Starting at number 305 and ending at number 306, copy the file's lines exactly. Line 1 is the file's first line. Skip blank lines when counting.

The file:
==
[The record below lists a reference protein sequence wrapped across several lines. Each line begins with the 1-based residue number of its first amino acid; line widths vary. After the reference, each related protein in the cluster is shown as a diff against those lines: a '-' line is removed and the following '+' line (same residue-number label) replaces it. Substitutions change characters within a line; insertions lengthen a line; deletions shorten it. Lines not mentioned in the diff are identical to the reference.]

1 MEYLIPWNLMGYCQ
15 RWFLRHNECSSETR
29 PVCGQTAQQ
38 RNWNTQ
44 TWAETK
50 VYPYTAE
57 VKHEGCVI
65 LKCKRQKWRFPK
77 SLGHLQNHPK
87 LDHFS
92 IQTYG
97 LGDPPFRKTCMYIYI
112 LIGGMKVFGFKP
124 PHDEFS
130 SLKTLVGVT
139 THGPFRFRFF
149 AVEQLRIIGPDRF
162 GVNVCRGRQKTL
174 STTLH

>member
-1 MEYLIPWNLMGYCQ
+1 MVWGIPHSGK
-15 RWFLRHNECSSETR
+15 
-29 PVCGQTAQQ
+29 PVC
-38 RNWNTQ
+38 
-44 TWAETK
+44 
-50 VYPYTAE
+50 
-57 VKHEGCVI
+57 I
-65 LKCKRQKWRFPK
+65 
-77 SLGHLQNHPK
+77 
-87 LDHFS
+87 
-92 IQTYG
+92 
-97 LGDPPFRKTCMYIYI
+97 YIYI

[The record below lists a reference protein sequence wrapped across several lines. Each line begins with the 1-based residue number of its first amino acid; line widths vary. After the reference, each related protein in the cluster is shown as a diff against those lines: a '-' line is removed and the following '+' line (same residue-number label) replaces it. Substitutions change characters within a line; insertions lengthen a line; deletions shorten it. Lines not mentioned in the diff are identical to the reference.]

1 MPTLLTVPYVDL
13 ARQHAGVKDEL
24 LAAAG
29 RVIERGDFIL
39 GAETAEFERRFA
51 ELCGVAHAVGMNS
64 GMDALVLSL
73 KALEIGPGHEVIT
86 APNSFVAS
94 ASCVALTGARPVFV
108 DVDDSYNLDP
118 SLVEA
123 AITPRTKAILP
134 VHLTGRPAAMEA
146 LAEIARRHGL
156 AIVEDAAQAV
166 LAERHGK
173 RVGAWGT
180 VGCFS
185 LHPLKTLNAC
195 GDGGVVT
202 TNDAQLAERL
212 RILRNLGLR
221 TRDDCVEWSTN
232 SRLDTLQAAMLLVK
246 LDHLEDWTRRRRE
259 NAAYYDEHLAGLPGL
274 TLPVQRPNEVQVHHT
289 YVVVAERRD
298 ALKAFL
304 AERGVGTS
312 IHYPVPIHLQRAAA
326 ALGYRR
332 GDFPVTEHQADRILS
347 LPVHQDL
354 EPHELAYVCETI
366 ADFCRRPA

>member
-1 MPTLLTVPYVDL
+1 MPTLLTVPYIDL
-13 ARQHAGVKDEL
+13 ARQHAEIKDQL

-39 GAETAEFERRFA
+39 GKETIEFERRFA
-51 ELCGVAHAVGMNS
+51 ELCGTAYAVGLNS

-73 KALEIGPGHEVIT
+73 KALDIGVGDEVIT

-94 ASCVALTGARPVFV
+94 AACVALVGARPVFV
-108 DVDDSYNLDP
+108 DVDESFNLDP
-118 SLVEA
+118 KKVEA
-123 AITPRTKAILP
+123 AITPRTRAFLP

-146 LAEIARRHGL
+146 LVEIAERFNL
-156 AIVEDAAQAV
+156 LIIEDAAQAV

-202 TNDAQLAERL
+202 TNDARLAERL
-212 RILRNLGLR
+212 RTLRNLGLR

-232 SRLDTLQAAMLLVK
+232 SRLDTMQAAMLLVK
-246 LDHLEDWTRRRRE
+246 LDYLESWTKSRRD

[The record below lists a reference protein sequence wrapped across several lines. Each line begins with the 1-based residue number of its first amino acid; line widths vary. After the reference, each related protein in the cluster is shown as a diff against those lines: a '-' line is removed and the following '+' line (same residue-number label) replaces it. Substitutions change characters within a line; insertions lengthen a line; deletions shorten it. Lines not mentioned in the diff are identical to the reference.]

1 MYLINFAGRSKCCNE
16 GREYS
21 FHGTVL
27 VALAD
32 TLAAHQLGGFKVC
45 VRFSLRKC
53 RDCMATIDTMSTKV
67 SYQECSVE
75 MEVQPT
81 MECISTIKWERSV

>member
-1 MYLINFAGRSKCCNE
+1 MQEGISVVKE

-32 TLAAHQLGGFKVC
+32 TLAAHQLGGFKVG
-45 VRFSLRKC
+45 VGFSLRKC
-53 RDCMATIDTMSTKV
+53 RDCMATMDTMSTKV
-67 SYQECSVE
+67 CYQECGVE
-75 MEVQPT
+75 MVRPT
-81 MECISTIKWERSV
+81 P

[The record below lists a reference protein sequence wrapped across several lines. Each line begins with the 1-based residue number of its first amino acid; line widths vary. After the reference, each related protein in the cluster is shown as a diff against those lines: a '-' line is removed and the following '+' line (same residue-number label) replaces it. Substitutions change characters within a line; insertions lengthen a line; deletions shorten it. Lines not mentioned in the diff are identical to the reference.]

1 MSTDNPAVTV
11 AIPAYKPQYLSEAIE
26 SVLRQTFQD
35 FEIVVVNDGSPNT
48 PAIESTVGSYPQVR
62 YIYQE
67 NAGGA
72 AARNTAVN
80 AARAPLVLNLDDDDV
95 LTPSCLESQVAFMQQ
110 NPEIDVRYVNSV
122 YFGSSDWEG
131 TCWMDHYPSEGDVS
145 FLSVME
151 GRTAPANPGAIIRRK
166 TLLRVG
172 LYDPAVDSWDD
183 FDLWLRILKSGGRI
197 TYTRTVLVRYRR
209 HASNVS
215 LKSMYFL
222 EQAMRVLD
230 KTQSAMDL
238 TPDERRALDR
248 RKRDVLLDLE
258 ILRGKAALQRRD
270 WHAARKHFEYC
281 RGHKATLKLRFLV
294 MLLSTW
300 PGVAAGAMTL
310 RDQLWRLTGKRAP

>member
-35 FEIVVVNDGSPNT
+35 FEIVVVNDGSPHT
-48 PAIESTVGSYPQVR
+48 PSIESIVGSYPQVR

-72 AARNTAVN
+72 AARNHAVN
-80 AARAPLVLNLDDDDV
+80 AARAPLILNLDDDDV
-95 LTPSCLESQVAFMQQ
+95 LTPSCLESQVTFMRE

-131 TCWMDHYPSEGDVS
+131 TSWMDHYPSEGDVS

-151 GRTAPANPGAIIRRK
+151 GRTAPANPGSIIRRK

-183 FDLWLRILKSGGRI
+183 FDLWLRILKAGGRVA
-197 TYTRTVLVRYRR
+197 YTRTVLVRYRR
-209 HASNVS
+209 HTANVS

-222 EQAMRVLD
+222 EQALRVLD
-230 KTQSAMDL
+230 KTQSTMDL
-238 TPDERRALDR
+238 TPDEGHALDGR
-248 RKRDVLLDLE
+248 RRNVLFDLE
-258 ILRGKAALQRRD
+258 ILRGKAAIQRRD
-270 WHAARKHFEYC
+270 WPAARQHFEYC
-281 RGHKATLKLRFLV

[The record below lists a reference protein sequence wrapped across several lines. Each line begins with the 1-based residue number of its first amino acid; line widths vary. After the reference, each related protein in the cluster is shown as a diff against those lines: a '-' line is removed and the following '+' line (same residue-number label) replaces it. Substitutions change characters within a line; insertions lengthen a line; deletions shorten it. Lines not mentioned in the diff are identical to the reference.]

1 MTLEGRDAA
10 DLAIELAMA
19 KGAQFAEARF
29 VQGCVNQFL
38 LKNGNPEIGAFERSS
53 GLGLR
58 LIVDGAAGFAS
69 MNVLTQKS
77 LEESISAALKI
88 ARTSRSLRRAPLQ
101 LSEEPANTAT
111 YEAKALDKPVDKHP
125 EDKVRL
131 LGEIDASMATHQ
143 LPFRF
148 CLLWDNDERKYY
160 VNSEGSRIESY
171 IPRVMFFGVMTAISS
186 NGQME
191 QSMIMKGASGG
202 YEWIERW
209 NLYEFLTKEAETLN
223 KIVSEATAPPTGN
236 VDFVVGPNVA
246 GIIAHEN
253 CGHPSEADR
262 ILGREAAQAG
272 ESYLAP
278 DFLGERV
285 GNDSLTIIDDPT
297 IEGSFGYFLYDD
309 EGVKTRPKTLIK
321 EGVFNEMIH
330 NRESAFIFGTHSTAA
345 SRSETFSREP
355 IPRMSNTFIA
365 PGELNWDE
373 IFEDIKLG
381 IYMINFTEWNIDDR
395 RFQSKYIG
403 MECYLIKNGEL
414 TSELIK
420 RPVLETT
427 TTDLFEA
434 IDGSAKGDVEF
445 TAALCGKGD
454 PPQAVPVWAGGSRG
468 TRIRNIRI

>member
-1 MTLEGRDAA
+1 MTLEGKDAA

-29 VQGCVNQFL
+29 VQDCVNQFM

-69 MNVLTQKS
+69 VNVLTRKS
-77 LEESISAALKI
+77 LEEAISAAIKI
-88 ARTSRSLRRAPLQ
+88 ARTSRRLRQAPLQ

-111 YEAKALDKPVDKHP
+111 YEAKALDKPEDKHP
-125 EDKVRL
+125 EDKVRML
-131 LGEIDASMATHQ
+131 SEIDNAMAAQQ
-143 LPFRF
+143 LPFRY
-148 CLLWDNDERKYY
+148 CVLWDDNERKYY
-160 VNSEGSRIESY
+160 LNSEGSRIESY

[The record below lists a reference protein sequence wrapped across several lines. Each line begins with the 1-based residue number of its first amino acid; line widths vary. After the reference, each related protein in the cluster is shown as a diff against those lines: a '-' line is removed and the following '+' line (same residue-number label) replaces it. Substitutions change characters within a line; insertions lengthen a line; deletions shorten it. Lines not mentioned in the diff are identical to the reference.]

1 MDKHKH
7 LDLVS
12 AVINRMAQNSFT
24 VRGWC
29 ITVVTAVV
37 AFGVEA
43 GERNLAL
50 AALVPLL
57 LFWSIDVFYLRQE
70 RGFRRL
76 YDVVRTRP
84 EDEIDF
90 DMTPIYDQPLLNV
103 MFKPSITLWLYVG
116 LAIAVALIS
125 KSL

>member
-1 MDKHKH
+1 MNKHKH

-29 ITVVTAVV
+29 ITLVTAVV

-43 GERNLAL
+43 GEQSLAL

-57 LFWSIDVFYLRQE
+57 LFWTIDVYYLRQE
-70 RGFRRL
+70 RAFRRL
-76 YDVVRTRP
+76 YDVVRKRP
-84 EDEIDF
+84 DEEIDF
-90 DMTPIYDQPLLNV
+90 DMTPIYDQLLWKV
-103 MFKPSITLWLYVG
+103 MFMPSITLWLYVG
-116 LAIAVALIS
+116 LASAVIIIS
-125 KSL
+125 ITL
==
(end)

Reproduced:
-70 RGFRRL
+70 RAFRRL